If the attacker has written the attack code correctly, the computer will follow whatever instructions are in the code, such as enabling remote access, executing a program, or getting the attacker closer to complete control of the target. If the code is flawed, the application--and possibly the computer--will crash. Thus, even an unsuccessful buffer-overflow attack can disrupt service or otherwise harm the target.
The best defense against buffer overflows is to write code properly to prevent overflows in the first place. Unfortunately, a great many software applications still are created with overflow vulnerabilities, which means other defenses must be employed. Many host-based intrusion-protection systems include buffer-overflow protection as part of a larger defense against malware.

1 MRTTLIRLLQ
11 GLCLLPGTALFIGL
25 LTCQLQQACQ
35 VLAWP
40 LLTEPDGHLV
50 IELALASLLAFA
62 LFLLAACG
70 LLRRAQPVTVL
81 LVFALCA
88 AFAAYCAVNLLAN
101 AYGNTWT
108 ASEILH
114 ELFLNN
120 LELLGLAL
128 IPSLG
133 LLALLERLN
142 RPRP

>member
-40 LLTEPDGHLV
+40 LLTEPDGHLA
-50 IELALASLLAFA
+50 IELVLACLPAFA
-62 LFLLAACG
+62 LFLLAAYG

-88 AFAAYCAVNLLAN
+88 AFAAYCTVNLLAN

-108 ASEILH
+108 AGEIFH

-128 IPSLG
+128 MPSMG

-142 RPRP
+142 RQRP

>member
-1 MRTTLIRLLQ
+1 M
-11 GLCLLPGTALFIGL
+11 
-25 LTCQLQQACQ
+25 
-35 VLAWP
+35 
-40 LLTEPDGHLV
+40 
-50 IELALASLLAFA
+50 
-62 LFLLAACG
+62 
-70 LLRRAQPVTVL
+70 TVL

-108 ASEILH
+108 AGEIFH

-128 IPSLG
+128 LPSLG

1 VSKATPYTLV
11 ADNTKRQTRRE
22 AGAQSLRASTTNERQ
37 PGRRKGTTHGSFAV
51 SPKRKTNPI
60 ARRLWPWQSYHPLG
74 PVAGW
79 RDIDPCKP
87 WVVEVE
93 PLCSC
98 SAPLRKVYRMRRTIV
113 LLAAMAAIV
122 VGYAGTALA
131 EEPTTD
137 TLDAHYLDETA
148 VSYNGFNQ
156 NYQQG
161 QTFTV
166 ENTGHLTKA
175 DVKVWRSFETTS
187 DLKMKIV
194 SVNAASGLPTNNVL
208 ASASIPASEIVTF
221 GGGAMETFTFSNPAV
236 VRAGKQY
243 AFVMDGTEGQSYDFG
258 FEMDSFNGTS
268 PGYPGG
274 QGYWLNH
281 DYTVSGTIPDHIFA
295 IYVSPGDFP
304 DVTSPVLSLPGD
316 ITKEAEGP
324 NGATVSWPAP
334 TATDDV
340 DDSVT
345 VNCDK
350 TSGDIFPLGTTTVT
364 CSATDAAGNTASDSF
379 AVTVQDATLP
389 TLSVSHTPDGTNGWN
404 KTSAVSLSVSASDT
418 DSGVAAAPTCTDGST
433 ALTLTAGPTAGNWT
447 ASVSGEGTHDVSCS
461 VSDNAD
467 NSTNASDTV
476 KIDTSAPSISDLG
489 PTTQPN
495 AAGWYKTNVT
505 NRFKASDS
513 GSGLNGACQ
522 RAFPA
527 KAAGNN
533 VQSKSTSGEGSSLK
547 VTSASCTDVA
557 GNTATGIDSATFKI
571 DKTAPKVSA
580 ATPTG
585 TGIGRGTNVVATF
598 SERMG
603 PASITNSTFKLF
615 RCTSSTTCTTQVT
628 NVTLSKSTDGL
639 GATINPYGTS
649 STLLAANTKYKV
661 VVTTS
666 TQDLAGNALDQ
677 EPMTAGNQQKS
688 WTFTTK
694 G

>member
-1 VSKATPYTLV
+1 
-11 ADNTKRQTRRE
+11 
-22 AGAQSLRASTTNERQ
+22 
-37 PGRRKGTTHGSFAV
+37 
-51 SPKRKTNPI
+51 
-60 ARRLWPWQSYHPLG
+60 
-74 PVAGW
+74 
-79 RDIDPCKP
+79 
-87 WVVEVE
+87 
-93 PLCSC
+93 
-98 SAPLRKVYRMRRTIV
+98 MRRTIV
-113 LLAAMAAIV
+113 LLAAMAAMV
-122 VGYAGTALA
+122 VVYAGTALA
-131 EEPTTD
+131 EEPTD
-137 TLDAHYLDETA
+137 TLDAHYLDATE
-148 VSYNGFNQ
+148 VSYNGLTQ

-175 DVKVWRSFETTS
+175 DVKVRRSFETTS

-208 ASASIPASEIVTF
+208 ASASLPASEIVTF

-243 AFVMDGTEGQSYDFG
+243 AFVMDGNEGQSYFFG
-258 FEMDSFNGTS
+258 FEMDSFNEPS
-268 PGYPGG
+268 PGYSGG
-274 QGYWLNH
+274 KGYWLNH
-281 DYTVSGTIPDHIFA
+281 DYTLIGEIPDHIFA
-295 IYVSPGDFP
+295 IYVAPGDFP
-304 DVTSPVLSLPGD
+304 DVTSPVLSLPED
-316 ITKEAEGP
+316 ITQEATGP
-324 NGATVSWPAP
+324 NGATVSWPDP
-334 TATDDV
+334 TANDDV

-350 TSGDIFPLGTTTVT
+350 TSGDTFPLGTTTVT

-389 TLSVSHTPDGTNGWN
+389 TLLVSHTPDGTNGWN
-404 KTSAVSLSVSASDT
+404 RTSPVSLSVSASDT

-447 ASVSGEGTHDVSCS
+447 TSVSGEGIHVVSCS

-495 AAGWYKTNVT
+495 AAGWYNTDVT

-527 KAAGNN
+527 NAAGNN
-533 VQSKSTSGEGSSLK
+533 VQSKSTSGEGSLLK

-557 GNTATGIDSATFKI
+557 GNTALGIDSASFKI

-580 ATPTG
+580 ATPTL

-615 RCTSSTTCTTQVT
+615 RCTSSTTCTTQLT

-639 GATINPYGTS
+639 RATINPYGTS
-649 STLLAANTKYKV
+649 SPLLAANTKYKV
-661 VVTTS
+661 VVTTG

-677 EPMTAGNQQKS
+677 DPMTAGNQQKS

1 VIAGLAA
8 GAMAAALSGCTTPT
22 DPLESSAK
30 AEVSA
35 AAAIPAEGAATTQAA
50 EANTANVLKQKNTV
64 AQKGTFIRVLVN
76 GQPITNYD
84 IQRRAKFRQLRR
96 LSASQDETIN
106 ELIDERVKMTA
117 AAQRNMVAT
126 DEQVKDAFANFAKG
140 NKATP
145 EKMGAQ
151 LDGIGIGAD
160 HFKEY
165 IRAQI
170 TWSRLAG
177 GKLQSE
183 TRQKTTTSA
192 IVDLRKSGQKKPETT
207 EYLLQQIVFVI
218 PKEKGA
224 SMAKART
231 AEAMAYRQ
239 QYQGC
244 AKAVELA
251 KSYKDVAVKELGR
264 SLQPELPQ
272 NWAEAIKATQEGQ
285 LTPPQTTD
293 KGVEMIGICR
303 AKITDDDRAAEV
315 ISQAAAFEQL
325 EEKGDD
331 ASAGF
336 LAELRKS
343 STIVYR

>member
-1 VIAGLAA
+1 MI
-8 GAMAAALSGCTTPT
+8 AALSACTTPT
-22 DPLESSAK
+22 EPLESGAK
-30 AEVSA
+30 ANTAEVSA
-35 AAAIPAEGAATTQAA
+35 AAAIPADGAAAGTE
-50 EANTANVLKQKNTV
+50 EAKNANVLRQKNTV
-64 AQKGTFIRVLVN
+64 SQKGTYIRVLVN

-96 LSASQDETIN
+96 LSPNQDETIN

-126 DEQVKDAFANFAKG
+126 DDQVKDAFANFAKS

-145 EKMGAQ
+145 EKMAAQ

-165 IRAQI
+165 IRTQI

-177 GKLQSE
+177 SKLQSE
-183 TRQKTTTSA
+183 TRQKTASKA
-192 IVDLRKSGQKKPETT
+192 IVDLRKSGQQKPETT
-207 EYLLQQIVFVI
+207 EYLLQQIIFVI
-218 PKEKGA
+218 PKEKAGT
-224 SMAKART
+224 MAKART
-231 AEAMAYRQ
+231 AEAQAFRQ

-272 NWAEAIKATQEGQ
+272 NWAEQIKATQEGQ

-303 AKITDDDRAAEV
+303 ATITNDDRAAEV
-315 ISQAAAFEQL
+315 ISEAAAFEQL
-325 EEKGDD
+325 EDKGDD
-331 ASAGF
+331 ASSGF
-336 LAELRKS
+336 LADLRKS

The classic paper describing buffer overflows is titled Smashing The Stack For Fun And Profit, by Aleph One. You can find it online at www.phrack.org by searching for issue 49-14. Also check out the books Security Warrior (O'Reilly, 2004) by Cyrus Peikari and Anton Chuvakin and Building Secure Software (Addison-Wesley, 2001) by John Viega and Gary McGraw.
Illustration courtesy of Andrew Shachat/Veer
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